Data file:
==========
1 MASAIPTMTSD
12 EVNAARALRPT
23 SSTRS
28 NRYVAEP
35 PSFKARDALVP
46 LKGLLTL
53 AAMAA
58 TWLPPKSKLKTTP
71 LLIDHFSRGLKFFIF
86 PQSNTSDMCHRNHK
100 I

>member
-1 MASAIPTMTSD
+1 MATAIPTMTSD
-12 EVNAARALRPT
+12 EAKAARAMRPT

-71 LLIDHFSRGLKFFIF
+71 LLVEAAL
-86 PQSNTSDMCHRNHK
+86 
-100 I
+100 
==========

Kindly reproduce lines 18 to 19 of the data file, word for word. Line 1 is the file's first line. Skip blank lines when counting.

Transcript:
+71 LLVEAAL
-86 PQSNTSDMCHRNHK